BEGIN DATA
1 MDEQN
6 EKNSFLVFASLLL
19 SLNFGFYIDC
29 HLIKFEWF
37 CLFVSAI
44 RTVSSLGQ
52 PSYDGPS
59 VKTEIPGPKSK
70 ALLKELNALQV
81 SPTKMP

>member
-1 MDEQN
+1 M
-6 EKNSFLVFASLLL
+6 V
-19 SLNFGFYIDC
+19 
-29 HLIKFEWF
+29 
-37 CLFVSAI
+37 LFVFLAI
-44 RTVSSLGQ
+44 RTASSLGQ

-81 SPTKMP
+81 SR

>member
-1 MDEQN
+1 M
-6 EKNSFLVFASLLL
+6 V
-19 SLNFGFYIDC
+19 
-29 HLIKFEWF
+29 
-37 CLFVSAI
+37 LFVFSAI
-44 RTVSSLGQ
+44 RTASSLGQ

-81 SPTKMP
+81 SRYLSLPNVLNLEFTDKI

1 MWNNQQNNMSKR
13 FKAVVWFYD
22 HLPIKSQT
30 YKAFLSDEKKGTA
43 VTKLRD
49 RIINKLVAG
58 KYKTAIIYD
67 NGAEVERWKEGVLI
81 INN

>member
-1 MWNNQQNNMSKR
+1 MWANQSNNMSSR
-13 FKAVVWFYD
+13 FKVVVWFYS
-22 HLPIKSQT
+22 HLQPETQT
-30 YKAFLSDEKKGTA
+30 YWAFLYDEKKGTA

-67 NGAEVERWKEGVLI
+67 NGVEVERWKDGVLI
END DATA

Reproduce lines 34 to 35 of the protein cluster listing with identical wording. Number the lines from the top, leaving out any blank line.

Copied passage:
+29 
-37 CLFVSAI